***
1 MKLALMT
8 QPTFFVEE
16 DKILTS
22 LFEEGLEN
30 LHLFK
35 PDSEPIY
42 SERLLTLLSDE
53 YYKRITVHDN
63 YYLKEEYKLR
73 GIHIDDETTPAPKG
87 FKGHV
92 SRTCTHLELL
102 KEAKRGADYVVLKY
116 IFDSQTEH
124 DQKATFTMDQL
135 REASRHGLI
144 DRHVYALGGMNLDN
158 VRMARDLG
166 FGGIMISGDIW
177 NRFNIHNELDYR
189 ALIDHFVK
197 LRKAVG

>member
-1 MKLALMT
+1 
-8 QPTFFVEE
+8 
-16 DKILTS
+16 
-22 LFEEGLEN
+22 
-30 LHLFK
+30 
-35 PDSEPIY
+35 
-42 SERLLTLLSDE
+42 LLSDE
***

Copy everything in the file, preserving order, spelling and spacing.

1 MKLALMT
8 QPTFFVEE
16 DKILTS
22 LFEEGLEN
30 LHLFK
35 PDSEPIY
42 SERLLTLLSDE
53 YYKRITVHDN
63 YYLKEEYKLR
73 GIHIDDETTPAPKG
87 FKGHV
92 SRTCTHLELL
102 KEAKRGADYVVLKY
116 IFDSQTEH
124 DQKATFTMDQL
135 REASRHGLI
144 DRHVYALGGMNLDN
158 VRMARDLG
166 FGGIMISGDIW
177 NRFNIHNELDYR
189 ALIDHFVK
197 LRKAVG

>member
-1 MKLALMT
+1 
-8 QPTFFVEE
+8 
-16 DKILTS
+16 
-22 LFEEGLEN
+22 
-30 LHLFK
+30 
-35 PDSEPIY
+35 
-42 SERLLTLLSDE
+42 LLSDE